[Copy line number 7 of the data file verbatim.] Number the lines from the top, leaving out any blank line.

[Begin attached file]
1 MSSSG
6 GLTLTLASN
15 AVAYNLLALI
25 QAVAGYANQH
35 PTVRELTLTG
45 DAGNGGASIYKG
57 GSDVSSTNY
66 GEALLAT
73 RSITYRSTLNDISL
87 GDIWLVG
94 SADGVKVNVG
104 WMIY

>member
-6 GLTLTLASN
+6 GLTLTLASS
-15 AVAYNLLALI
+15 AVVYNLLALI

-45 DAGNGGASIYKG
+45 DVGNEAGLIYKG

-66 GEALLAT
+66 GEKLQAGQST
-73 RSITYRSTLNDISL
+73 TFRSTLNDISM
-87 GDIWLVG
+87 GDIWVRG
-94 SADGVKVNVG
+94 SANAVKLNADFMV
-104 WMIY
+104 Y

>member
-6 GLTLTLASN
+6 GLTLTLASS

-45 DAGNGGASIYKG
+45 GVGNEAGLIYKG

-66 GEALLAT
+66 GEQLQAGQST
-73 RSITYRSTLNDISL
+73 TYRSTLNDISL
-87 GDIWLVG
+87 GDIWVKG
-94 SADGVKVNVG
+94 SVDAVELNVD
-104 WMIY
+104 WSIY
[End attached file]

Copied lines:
57 GSDVSSTNY